Just a side step from the main shopping strip, Via del Corso, lays Via Margutta. A quiet street with a color palette of earthy terracotta brown, amber and orange. Trailing ivy and wisteria plants climb across the stone buildings and give the road a secret garden feel. The rushed pace of the city center, which in reality is just moments away, is easily forgotten in this tranquil stretch of Rome.
In the middle of this street is a restaurant with a slightly quirky style; its bold red and blue furnishings are distinctly different to their surroundings and yet fit perfectly in place. This restaurant happily coexists with the other independent and artisan boutiques, showrooms and shops on this historic street.
I’m at Osteria Margutta to meet owner and manager, Andrea Tidei. There has been a restaurant in this spot since 1965, but it has been part of Tidei’s family for the past 22 years. He tells me about his particular vision for the osteria:
“My mission is to try to present this restaurant the way it is now. There are a lot of restaurants in Rome and they’re all the same – you enter one and it seems like you’ve seen all of them. So I want to keep this structure which has a mix of different things added over the years.” We take a look inside so Tidei can show me exactly what he means.
The first owner was a theatre manager and so the building took on some of those characteristics. Luxury-red curtains, with golden tassels frame a black upright piano, played over the years by the occasional passing musician or diner in the mood to rattle out a tune. Beside the piano a music stand displays the score of Inno di Mameli, the Italian national anthem.
The walls are lined with knick-knacks, memorabilia and other treasures collected by the owners. Tidei points out one of
his latest acquisitions; an antique trumpet he picked up at a flea market. A partition wall made of welded-together horseshoes provides us with a clue to the fact that the building was once used as a stable.
Added to the already eclectic mix are a number of paintings by Mario Titi, a local artist who lived in nearby Frascati, and who happened to be a relative of Tidei. His ‘drip painting’ style didn’t involve any brushes or tools and resulted in bright, distinctive canvases that are mesmerizing to examine up close.
Over the years, this offbeat environment has attracted a number of high profile names, the most famous of which is Federico Fellini. The film director and his wife, Giulietta Masina lived just a quick stroll away at the end of Via Margutta, and so the couple used to dine in this space frequently.
Tidei shows me the spot inside by the window were Fellini would often sit, fixed upon the chair is a small plaque bearing the director’s name. Dotted across the restaurant are a handful of other plaques reading the names of influential customers past and present. It’s more tasteful than the formulaic owner-celebrity handshake photo, and what’s more, at Osteria Margutta celebrities must have a real connection to the place in order to earn a plaque, something more than just a flying visit made whilst jet setting around the world.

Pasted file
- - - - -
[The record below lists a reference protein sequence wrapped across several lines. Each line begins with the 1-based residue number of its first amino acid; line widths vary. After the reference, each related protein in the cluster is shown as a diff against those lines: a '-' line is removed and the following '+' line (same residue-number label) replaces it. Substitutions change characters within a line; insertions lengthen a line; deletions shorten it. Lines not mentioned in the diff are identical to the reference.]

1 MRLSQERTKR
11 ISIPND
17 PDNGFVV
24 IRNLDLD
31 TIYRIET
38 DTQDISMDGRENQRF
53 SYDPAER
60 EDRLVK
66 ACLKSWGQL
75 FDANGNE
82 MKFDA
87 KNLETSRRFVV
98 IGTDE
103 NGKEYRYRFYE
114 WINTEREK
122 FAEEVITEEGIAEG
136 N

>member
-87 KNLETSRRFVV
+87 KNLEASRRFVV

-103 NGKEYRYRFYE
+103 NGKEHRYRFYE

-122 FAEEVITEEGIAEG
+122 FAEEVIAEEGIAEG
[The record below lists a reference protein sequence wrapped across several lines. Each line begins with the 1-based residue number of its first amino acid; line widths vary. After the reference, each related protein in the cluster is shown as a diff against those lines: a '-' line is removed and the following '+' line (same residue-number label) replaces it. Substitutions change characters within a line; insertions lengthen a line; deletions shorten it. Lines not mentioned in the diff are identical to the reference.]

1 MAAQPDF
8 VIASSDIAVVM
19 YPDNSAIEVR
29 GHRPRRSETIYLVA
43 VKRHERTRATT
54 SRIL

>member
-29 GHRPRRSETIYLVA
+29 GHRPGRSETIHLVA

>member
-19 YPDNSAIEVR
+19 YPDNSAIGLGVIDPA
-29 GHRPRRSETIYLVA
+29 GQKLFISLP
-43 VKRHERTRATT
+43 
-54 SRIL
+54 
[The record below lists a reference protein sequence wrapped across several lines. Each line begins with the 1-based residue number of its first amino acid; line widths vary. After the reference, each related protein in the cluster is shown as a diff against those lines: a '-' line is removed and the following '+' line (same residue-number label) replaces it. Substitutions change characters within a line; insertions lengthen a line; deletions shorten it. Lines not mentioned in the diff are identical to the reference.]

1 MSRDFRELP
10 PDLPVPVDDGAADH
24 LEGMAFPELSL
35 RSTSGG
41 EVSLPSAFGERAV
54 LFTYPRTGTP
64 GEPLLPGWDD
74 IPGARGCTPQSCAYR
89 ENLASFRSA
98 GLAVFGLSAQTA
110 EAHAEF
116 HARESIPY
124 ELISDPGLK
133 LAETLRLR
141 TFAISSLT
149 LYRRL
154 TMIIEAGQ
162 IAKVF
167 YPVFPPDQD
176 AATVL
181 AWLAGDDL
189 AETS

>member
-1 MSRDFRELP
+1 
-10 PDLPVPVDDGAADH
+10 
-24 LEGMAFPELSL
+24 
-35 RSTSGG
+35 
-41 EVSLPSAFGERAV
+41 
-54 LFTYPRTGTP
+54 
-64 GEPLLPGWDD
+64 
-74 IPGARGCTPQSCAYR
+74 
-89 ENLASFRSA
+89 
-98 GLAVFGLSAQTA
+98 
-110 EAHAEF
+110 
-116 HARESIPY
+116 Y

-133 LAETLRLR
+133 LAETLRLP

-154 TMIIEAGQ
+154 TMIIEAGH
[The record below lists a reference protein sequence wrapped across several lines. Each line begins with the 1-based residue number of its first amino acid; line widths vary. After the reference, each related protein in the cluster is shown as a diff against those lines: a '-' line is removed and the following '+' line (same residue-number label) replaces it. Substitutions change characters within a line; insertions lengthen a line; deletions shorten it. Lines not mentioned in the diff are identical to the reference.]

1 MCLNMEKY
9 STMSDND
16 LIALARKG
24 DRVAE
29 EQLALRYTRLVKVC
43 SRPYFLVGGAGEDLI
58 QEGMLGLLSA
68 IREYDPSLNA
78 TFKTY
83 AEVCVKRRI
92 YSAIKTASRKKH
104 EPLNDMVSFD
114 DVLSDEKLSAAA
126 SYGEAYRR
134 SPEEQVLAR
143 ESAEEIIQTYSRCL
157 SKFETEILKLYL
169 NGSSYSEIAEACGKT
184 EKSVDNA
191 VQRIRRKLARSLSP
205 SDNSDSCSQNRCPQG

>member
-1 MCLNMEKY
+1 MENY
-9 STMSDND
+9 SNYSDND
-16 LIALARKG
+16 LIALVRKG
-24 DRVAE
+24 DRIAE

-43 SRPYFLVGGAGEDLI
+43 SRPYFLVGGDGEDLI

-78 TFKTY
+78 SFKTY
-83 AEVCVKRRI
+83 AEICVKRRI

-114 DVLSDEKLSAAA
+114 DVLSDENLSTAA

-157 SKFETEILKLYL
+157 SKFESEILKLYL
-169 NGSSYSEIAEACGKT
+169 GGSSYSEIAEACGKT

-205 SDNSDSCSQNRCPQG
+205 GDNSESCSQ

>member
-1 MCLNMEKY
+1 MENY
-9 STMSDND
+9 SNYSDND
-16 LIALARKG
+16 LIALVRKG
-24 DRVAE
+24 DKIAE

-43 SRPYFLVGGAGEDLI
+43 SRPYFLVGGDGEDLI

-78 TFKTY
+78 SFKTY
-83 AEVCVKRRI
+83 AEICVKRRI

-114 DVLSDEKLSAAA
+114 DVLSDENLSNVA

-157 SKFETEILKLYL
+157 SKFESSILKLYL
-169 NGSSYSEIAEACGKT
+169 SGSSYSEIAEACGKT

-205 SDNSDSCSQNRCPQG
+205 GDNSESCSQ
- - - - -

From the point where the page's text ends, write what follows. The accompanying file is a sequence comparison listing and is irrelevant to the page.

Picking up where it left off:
With so much to discover about the decor, it’s heartening to learn that equal thought has been put into the food. The traditional Roman classics of amatriciana and carbonara feature on the menu, but they’re not the main attraction here. Tidei explains to me that a number of dishes are old family recipes, food he remembers eating as a child.
I opt for a pasta dish which his Nonna used to serve up in the family kitchen; fusilli in a slightly creamy ragù sauce with cinnamon. I can’t resist trying something new and I’m not disappointed. The addition of cinnamon isn’t a bold flavor, but more of a background hum, a complement to the savoriness of the meat. I have no problem polishing off the plate.
As we approach the summer months, menu development is underway. Soon customers at Osteria Margutta can expect some lighter, seasonal dishes; beef carpaccio, more seafood and a sunnier version of cacio e pepe made with local wild mint; mentuccia romana.
Wines from Lazio, guanciale from nearby Viterbo and local cheeses all appear on the menu. Tidei is clearly as conscientious in choosing ingredients as he is about running the rest of the establishment. I ask him just what it is that keeps the customers returning.
“We’re such a mix of different things. You might come here because of the history or because of the structure of the building. You might want to come here because the atmosphere is so warm, the service is very personal, or maybe you want to try our cuisine. There are so many reasons why. It’s difficult to choose.”
Via Margutta, 82